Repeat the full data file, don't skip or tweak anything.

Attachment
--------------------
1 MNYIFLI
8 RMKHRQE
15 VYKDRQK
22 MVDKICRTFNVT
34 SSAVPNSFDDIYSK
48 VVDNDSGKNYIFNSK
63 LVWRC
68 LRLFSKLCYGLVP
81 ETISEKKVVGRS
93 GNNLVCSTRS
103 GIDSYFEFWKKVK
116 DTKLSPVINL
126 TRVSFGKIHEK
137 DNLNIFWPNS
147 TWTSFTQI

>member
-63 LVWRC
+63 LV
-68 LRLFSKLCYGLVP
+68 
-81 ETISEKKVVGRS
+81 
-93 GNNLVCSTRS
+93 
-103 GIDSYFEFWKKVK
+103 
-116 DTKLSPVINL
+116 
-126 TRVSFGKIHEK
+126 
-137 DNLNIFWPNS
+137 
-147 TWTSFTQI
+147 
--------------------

1 MNYIFLI
8 RMKHRQE
15 VYKDRQK
22 MVDKICRTFNVT
34 SSAVPNSFDDIYSK
48 VVDNDSGKNYIFNSK
63 LVWRC
68 LRLFSKLCYGLVP
81 ETISEKKVVGRS
93 GNNLVCSTRS
103 GIDSYFEFWKKVK
116 DTKLSPVINL
126 TRVSFGKIHEK
137 DNLNIFWPNS
147 TWTSFTQI

>member
-63 LVWRC
+63 LV
-68 LRLFSKLCYGLVP
+68 
-81 ETISEKKVVGRS
+81 
-93 GNNLVCSTRS
+93 
-103 GIDSYFEFWKKVK
+103 
-116 DTKLSPVINL
+116 
-126 TRVSFGKIHEK
+126 
-137 DNLNIFWPNS
+137 
-147 TWTSFTQI
+147 